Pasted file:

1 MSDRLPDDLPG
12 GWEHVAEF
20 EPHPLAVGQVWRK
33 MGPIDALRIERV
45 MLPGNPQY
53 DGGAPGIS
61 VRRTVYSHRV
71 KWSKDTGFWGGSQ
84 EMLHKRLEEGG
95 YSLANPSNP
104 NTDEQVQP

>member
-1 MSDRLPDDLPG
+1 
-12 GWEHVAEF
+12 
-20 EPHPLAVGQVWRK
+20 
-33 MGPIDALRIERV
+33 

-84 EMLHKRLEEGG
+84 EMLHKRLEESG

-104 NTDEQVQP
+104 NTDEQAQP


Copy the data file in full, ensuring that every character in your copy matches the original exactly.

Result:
1 MSDRLPDDLPG
12 GWEHVAEF
20 EPHPLAVGQVWRK
33 MGPIDALRIERV
45 MLPGNPQY
53 DGGAPGIS
61 VRRTVYSHRV
71 KWSKDTGFWGGSQ
84 EMLHKRLEEGG
95 YSLANPSNP
104 NTDEQVQP

>member
-1 MSDRLPDDLPG
+1 
-12 GWEHVAEF
+12 
-20 EPHPLAVGQVWRK
+20 
-33 MGPIDALRIERV
+33 

-84 EMLHKRLEEGG
+84 EMLHKRLEESG

-104 NTDEQVQP
+104 NTDEQAQP